RALEIGH, N.C. (WNCN) — The International Space Station is more than 250 miles above Earth and its from there that astronauts spoke to students in Raleigh.
Packed into an auditorium, the Brentwood Magnet Elementary School of Engineering student body voiced pressing questions into space.
Fourth-grader Drew Deunn-ell learned a lot from the questions answered by astronaut Koichi Wakata.
“What they eat and how they stay alive up there. I didn’t know how long they stay up there,” said Deunn-ell.
There’s a lot he didn’t know about space and NASA.
“There’s so many different careers. I thought it was only about astronaut career,” said Deunn-ell.
Fifth-grader Timothy Gaetz learned a lot about life in space for astronauts.
“You get to use robotics, and you do science experiments and you get to stay up there for about a year or so,” Gaetz said.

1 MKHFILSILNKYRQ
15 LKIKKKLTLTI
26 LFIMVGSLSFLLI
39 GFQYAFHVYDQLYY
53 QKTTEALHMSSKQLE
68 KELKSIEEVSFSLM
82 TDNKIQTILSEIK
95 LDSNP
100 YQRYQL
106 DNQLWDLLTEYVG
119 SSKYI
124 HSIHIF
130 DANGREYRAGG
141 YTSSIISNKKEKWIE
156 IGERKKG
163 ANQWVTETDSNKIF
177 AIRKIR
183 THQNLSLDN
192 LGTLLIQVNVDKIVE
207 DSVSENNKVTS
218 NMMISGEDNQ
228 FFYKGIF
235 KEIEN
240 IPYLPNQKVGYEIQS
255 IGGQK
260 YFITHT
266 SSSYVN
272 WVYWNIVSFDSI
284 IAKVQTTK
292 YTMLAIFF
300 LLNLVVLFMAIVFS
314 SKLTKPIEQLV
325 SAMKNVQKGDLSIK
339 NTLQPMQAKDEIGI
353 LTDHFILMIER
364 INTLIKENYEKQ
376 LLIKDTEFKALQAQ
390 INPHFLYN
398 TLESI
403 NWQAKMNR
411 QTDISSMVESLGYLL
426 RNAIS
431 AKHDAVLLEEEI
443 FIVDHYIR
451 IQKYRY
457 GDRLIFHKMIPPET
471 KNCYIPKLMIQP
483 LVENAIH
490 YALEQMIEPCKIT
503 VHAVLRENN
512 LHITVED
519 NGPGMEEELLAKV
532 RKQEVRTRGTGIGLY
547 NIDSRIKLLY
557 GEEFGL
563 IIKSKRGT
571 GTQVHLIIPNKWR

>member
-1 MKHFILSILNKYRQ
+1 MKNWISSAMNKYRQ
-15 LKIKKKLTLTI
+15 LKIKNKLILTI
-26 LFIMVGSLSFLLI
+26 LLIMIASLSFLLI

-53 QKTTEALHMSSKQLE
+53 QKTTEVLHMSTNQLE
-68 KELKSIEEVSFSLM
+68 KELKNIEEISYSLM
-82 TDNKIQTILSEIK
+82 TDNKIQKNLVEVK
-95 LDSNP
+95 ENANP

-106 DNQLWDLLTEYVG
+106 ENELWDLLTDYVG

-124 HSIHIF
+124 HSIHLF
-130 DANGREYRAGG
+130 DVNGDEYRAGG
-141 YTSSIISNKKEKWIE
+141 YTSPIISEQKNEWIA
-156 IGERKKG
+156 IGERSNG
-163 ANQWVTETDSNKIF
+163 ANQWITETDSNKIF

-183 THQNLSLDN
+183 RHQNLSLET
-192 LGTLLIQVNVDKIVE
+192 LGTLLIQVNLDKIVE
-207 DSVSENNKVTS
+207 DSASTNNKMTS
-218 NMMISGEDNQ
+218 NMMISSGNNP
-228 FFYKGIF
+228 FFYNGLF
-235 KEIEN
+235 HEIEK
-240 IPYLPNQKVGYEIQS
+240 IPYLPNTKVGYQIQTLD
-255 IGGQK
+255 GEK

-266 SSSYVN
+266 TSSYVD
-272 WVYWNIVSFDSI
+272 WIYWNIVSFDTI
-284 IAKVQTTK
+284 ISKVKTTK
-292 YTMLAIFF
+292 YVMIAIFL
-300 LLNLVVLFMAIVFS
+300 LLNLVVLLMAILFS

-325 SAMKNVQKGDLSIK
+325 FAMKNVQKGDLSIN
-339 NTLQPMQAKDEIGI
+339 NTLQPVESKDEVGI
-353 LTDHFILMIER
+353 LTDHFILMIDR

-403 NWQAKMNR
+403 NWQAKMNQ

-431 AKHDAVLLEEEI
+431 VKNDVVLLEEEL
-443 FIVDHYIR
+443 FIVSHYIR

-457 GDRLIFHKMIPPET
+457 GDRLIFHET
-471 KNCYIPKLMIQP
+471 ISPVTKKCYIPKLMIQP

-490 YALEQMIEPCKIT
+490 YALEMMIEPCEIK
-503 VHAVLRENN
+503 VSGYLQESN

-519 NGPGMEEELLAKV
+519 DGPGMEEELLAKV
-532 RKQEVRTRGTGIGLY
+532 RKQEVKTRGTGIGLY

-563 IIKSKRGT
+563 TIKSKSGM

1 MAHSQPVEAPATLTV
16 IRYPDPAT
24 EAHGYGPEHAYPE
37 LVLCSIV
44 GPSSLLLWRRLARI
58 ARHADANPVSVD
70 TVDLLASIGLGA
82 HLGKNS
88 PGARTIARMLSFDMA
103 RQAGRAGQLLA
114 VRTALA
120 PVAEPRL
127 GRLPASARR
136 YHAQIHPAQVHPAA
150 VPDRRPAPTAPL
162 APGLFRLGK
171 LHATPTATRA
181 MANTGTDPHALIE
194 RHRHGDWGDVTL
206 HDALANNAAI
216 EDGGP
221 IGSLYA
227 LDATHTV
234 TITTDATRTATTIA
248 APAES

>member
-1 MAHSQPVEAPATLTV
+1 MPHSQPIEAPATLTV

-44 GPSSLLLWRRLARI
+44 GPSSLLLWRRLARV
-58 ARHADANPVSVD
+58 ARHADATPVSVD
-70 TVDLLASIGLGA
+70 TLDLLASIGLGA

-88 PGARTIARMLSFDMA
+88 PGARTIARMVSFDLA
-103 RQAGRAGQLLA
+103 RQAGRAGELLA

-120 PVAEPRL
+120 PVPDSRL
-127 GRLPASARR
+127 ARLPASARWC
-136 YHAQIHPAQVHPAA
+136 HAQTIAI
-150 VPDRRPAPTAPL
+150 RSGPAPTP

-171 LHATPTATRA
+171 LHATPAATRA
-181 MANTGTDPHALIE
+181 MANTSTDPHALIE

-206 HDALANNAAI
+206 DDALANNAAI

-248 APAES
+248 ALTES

The curriculum at Brentwood this year is focused on space engineering.
“We’ve been doing challenges in the school related to space so building parade floats that are space related, doing straw rockets, we’re going to start working on some parachutes,” said magnet coordinator Kristen McBryde.
She said connecting with the International Space Station took about a year. The entire student body voted on the final questions to ask. They spoke with Wakata through amateur radio.
Brentwood was selected by Amateur Radio on the International Space Station as one of only nine schools in the country to participate in this year’s program. It’s the first elementary school in the Wake County Public School System to participate in this year’s program.
“It’s really cool. It’s a once-in-a-lifetime experience because I learned only nine other schools in the world are doing this,” said Gaetz said.
McBryde hoped hearing from Wakata will show students problem solving skills in action.
“As an engineering magnet school, we are all about teaching our kids to solve problems and that is what astronauts do, that is what NASA does,” said McBryde.
Even for those not aiming for a career with NASA or in engineering, McBryde hopes that’s a skill students will take with them.
“Using our thinking like engineers, they can solve those problems no matter what field they go into,” said McBryde.